Sunshine Cottage is a school for deaf children, but, as Breidenstein explained, the students have varying degrees of hearing loss. This allows the school to function on an inclusion model meaning students with certain diversifying factors, be it learning impairments or differences in socio-economic or ethnic backgrounds, learn alongside students with different diversifying factors.
Sunshine Cottage stood out to Julia Kuntze, a special needs teacher from Germany. Kuntze teaches at a school built for special-needs students and was impressed by the functionality of the Sunshine Cottage.
“It was amazing. They do a very good job,” Kuntze said.
Interactions such as the one Kuntze experienced with Sunshine Cottage are a mark of the program’s success.
O’Brien explained that what makes the Fulbright Program especially exciting lies in the fact that the effects of visiting schools like the Toltech Academy and Sunshine cottage will be felt in actual German classrooms.
“It’s nice because the impact will not just show up in some journal article, but it will actually show up in schools and classrooms in Germany,” O’Brien said.
Breidenstein believes that the program’s success can be seen in the way it alters thinking patterns.
“I think that one way that people like to think about success is like in tangible measures, but I think that what this program does is cause changes in thinking, and that’s a little harder to measure,” Breidenstein said.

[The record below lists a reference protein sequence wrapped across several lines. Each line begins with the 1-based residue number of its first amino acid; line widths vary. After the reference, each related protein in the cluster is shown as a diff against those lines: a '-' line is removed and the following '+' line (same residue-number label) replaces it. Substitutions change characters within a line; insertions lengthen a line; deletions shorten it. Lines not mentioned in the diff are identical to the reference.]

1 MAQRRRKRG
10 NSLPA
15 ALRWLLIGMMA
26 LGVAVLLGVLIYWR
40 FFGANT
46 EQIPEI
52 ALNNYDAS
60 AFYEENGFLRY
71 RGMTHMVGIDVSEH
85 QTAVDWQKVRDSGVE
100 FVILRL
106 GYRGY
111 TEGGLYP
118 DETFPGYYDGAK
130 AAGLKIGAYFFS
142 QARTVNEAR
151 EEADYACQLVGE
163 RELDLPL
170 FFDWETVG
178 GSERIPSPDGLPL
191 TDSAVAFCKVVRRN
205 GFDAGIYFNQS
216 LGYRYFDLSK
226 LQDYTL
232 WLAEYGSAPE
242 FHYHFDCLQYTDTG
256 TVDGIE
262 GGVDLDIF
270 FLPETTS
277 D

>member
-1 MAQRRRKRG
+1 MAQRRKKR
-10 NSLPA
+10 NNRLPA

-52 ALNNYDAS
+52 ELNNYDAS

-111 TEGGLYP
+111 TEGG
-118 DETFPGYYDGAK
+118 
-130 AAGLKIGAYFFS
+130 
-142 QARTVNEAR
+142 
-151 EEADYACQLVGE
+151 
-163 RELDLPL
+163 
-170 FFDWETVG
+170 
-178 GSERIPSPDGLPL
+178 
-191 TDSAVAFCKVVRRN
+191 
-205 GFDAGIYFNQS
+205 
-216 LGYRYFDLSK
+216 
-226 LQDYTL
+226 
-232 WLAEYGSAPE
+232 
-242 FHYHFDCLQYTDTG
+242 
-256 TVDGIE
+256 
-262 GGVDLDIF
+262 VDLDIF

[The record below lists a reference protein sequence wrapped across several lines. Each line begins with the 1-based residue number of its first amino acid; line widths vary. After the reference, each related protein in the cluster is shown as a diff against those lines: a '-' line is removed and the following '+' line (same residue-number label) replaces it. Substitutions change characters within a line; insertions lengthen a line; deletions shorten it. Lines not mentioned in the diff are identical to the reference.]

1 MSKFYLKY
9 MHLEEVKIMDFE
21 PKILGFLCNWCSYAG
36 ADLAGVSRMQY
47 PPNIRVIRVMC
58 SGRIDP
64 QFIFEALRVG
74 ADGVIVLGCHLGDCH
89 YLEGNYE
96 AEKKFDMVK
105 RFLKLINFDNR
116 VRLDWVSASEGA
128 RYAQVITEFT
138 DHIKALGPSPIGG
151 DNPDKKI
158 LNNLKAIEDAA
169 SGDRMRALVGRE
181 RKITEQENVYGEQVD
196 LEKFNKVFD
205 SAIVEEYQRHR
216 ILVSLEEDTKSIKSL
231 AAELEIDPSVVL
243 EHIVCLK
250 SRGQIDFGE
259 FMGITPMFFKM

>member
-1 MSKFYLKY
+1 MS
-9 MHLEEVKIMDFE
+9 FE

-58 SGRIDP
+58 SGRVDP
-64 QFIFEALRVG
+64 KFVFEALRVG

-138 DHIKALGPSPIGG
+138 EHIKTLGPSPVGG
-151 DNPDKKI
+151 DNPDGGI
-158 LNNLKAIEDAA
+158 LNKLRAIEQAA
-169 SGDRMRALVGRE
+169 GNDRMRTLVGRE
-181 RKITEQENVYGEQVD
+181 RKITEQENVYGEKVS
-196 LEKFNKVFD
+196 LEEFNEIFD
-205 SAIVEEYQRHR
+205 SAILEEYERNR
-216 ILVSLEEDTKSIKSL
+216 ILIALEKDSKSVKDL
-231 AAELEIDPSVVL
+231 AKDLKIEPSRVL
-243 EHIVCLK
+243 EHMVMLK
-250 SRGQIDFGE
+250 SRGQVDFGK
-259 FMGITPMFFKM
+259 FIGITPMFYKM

This spring’s program was Trinity’s second time hosting the visiting German teachers. Breidenstein believes the program gained a lot of important information in its first year and was able to positively reconfigure some of this year’s program.
“I think we tried the kitchen sink approach which was to do a lot with them with a lot of people because we didn’t know if they were K-12 teachers, if they taught art, music, and other things. We learned that most people are generally secondary teachers, and so then we started shifting things to look a little more like a secondary program, or we learned that we were over-scheduling too much last year. This year we took a little bit of a ‘less is more’ approach,” Breidenstein said.
As Breidenstein works to update the program now, O’Brien was instrumental in the program’s foundation. He recalls speaking with Reiner Rohr, deputy of the German Fulbright Commission, about starting a program that would allow German teachers to gain experience with diversity.
“He told me that he was interested in establishing a program in the United States for German teacher who are facing this issue of diversity in their schools, and they would come to the United States, and they would learn in a very intense two week seminar how America is dealing with questions of diversity,” O’Brien said.
Reiner launched a nationwide search in 2010 that culminated with two finalists: Pennsylvania State University and Trinity.
Reiner and the Fulbright Commission ended up choosing Trinity, which O’Brien recalls, hinged on a number of things.
Primarily, the Fulbright Commission liked that Trinity is a smaller school and that it consulted faculty and staff outside of the education department when creating its program proposal.
Each year, the program has brought 16 teachers to Trinity’s campus and the San Antonio community. Breidenstein hopes Trinity will be able to host the program next year, but she noted that the Fulbright Commission likes to move across the nation.
“They tend to stay in one place for a couple of years. It gives them a chance to sort of work on a program and make some improvements, but they like to move across the United States, I think, so we’re not sure,” Breidenstein said. “But it would only be because they’re moving, not because we did a bad job.”